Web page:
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Alint Error in Blades of Avernum Editor
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Ones BoA gives you might be. Ones alint gives definitely aren't.

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Alint Error in Blades of Avernum Editor
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Member # 67
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The "Syntax error" message means there's something wrong at or slightly before the line number it reports. probably a missing semicolon, or incorrect bracket nesting.

It should be able to handle files with spaces in the name, if you put quotes round the filename:
alint -w "I like spaces.txt"

If you put alint.exe into C:\WINDOWS, then it's available anywhere and you don't have to copy it to every scenario folder.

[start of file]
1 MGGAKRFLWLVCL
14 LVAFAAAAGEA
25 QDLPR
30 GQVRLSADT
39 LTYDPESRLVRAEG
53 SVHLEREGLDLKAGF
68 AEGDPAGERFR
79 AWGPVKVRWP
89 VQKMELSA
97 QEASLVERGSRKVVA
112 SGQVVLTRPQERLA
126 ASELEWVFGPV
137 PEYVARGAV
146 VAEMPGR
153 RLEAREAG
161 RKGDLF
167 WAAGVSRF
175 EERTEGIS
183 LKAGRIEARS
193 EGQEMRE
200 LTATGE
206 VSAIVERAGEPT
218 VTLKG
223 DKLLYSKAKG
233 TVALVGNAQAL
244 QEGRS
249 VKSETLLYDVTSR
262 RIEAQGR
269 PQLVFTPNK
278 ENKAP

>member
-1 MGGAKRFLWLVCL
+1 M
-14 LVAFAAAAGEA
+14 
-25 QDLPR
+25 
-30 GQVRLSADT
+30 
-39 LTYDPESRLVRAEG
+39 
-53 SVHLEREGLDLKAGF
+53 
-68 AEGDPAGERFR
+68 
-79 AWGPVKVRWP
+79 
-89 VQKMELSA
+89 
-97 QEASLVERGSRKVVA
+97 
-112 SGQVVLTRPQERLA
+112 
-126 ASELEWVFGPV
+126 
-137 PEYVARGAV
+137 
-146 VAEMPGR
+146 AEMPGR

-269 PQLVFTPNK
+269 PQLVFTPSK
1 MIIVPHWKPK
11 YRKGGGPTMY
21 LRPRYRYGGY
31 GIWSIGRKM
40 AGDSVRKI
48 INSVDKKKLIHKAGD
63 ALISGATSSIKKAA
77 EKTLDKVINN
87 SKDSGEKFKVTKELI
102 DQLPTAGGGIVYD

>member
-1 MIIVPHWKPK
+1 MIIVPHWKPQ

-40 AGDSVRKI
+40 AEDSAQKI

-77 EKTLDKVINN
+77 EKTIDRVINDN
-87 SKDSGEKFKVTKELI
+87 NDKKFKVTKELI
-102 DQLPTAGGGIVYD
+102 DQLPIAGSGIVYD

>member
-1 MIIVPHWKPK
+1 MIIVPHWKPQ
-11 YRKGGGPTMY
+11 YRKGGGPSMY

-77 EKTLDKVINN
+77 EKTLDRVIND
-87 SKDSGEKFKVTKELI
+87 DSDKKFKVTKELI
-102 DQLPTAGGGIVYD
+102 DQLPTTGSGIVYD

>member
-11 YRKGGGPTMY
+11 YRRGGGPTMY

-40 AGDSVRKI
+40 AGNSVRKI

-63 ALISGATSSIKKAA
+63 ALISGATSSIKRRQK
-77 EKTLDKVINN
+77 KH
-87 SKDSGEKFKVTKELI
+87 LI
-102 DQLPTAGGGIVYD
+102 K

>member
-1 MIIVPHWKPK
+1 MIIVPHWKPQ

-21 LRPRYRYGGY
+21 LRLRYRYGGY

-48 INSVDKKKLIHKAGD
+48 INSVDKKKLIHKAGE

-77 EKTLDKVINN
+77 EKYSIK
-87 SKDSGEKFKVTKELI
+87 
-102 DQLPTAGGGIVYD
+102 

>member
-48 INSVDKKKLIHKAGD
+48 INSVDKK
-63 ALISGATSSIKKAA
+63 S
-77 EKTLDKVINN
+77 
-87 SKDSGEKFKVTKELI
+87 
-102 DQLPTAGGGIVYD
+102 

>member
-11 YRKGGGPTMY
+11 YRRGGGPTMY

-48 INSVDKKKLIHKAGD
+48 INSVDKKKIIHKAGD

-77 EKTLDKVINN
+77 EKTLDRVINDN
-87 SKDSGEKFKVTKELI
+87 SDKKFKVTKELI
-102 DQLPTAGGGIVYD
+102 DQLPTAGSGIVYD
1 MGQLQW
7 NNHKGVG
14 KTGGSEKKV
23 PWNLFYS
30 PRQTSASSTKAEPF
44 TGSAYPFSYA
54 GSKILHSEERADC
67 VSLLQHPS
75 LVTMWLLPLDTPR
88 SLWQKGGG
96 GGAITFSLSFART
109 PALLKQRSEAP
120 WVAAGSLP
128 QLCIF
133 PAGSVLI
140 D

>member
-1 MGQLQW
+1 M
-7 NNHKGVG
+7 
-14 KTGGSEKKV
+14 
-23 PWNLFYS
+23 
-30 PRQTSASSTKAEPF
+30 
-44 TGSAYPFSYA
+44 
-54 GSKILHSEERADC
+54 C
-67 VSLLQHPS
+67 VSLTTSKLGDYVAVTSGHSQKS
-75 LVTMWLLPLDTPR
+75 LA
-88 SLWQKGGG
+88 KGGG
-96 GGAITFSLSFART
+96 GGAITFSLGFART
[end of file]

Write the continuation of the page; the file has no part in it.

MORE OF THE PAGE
[ Sunday, April 27, 2008 04:29: Message edited by: Khoth ]

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About code source in Blades of Exile
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Member # 67
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Resources seem to love to get lost by everything that touches them. I have a copy here: http://khoth.ath.cx/~khoth/Resources.zip

If you're using OS X, I did stuff to get it working, so to avoid duplicating effort you might want to work from it: http://khoth.ath.cx/~khoth/

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Satellite Shootdown in General
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Member # 67
Profile Homepage #21
To be fair to the managers, the verbing of nouns is common in English.

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Posts: 1798 | Registered: Thursday, October 4 2001 07:00
Scope of Ethics in General